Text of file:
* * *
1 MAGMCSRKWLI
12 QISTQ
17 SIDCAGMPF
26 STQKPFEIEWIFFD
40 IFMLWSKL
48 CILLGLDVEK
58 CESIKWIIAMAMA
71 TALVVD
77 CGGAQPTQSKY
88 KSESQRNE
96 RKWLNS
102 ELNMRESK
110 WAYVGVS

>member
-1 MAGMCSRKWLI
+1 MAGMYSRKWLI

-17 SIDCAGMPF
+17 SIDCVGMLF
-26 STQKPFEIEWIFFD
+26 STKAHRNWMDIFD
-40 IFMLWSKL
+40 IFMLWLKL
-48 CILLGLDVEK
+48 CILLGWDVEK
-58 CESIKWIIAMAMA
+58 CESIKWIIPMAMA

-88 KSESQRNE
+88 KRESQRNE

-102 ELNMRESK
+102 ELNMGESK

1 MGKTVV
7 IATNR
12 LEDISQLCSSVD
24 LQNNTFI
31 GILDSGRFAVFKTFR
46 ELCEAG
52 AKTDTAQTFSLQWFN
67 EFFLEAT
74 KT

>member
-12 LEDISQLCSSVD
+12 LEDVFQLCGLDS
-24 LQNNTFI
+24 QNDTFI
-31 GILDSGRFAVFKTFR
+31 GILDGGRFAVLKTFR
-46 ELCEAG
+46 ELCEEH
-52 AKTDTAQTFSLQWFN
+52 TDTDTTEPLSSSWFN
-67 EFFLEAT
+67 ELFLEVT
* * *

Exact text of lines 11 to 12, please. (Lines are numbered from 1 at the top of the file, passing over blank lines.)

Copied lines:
96 RKWLNS
102 ELNMRESK